Back to Index Lepidoptera


Danaus plexippus

Monarch Butterfly

Monarchs migrate through western Colorad during the summer and in some years can be very common. Moarch Butterfly
Monarch Butterfly (closed wings)


Checkered Skipper


This skipper was photographed by Bob Hammon at McGinnis Canyons Conservation area near Grand Junction on Sep 15, 2005. Skipper Butterfly

Brephidium exilis

Pygmy blue
The pygmy blue is the smallest butterfly in North America. Larvae feed on plants in the Polyganaceae family. This butterfly was photographed by Bob Hammon at the Mesa County Fairgrounds on Nov. 10, 2005. Pygmy Blue Butterfly


Lycaenia cupreus

Lustrous copper

This is a high altitude butterfly that flies near snowbanks in July. Click for more information. Orange Butterfly

Lycaenea rubidus

Ruddy copper Female
Ruddy coppers are common from the agricultural areas of the lower altitudes up to almost treeline in western Colorado. Bob Hammon shot this female in Gunnison County in 1985, Female Ruddy Copper Butterfly

Paratrytone snowi

Snow's Copper
Snow's copper inhabits alpine environments and is often found near remnant snow fields above treeline during July. This male was photographed by Bob Hammon on July 15, 2005 in Gunnison County. Snow's Copper Butterfly


Plebejus melissa

Melissa's Blue

This colorful blue is very common across the west. It is a common inhabitant from the lower elevation agriculturaan areas up to above treeline. Butterflies and Moths.org link Melissa's Blue Butterflies Mating
Melissa's Blue Butterfly

Noctuid larva
Bob Hammon shot this colorful noctuid moth larva on Black Mesa, Montrose CO in August 2006. Noctuid Larva

Chlosyne whitneyi

Rockslide checkerspot
The rockslide checkerspot inhabits alpine talus slopes above treeline. This picture was taken by Bob Hammon on July 1, 2005 in Gunnison County. Rockslide Checkerspot Butterfly


Euphydryas anicia

Anicia Checkerspot

The Anicia checkerspot flies across higher altitudes in Colorado. Bob Hammon shot this mating pair in 1982. Mating Checkerspot Butterflies


Junonia coenia

Common Buckeye

This colorful butterfly migrates to western Colorado. Bob Hammon shot this picture at the Mesa County Fairgrounds. Here is the Butterfliesand moths.org link. Buckeye Butterfly


Nymphalis milberti

Milbert's Tortoise Shell

This common nettle feeder can be found on the peak of any mountain in the west at some time. These were shot on a wagon wheel in a farmers field. Milbert Tortoise Shell Butterfly


Papilio rutulus

Tiger Swallowtail

Swallowtail on Lilac bush

Picture taken by Melissa Franklin (May 2007) near Collbran, CO
Swallowtail Butterfly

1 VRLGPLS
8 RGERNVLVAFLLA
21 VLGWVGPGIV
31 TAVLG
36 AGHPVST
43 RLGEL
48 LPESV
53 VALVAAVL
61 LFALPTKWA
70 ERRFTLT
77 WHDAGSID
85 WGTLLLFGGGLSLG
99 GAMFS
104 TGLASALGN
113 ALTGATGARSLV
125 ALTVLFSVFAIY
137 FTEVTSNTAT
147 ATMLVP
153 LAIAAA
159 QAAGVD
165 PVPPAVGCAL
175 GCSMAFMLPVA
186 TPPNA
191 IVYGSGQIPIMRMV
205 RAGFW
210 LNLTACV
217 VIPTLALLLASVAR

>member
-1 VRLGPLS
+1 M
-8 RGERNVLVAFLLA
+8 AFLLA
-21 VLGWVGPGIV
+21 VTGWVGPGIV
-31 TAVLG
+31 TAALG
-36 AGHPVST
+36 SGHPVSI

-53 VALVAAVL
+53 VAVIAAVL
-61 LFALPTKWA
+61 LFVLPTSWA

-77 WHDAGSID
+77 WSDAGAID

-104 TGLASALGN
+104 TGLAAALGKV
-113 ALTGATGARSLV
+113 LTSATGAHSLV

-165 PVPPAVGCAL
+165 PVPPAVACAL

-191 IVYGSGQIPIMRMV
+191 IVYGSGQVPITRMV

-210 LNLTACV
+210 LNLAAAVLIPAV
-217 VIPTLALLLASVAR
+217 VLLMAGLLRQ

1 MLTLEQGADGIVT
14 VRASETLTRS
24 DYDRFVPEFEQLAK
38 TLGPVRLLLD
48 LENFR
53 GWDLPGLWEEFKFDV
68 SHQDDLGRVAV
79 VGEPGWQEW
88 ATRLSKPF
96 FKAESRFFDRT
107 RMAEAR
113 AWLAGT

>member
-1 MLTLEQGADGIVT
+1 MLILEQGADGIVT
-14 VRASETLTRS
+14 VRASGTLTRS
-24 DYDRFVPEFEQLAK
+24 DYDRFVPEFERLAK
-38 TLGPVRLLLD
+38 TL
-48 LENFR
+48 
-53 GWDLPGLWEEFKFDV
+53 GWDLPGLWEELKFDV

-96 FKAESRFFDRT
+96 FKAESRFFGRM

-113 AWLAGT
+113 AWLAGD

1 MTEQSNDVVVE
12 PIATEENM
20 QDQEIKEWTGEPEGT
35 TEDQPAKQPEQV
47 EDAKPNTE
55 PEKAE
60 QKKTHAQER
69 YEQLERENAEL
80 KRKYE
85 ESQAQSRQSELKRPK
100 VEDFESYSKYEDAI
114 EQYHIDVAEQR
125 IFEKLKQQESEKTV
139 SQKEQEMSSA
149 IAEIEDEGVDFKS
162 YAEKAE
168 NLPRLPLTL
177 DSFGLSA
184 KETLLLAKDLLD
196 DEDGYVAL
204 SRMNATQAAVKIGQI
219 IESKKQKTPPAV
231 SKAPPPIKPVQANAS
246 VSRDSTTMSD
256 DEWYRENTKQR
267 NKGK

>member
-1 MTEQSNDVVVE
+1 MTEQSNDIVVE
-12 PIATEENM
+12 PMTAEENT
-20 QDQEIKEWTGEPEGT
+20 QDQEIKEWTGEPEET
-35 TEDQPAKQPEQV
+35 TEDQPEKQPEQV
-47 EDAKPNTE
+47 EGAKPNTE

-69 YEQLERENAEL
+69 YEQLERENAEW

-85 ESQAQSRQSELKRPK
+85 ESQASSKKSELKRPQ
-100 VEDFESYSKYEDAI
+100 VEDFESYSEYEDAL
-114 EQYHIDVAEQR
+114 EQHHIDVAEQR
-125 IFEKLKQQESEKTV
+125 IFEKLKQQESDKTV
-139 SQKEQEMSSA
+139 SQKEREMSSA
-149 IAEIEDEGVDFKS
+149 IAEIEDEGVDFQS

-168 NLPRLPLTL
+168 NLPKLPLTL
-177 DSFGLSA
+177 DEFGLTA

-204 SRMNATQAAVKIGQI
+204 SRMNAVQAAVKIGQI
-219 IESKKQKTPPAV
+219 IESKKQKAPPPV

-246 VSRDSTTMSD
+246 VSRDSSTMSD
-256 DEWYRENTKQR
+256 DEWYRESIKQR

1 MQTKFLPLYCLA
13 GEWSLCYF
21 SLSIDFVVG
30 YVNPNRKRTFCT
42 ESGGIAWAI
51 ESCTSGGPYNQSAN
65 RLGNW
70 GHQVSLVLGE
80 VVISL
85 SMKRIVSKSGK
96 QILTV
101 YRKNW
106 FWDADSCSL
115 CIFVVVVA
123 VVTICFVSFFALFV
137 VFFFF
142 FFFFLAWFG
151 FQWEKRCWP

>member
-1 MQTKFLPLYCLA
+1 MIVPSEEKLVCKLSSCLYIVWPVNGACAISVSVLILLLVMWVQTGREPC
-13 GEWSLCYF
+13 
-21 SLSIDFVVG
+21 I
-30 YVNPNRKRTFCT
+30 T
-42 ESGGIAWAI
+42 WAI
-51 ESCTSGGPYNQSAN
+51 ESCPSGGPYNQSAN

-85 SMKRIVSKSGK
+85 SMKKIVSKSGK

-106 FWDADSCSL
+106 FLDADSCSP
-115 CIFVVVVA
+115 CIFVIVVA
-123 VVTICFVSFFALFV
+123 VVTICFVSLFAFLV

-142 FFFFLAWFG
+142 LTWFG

Colias eurytheme

Alfalfa butterfly

Alfalfa butterflies can become abundant and sometimes reach pest status in alflfa fields across the nation.

Photo by Tami Mattics.


Colias meadii

Meads sulfur

A high altitude sulfur. This mating air was photographed in Gunnison County by Bob Hammon. Click for more information. Butterfiles Mating


Euchloe ausinoides

Large marbeled white

This butterfly is sitting on a bistort in Gunnison County. Click for more information Echloealsinoides Butterfly


Pontia beckerii

Beckers White

Click for more information Butterfly


Pontia occidentalis

Western white

A common inhabitant of the western US. Here is the Butterfliesandmoths.org link


Pontia sp

This gray veined white is feeding on a willow flower in the early spring. Pierisnapi Butterfly


Erebia callias

Colorado Alpine


This is a high altitude tundra that has limited didtribution in a few western states. This picture was taken in Gunnison County CO. Click here for more information. Butlers Alpine


Neominois ridingsii

Ridings Satyr

A rangeland butterfly photographed by Bob Hammon near Maybell CO in Moffat County. Link here


Oeneis sp.


This Arctic landed on a snowbank above 12,000 ft in July. Bob Hammon shot the picture in Gunnison County.


Pachysphinx occidentalis

Poplar Sphinx

This is one of our largest hawkmoths in western Colorado. We get lots of pupae of this in the Grand Junction Extension office. Populus is the host plant. Link here Moth


Smerinthus sp

This sphinx is common across western Colorado. Moth
Back to Index Mantodae
Praying mantis



Top photo take by Tami Mattics, Olathe, CO
Bottom photo taken by Melissa Franklin, CSU Extension Grand Junction, CO

Praying Mantid
Albino Praying Mantis
Back to Index Odonata


Photo by Tami Mattics

Photo by Tami Mattics


Photo by Tami Mattics
Dragonfly on a Stick

Damsel fly

Photo by Tami Mattics
Blue Damselfly

Damsel fly

Photo by Tami Mattics
Brown Damselfly
Back to Index Orthoptera

Immature katydids
These katydids have just hatched from their egg mass. They were photographed by Bob Hammon in 2005. Immature Kaydids
Back to Index Miscellaneous

Photo by Sami Waters.
Deer Herd

This page was updated on October 9, 2013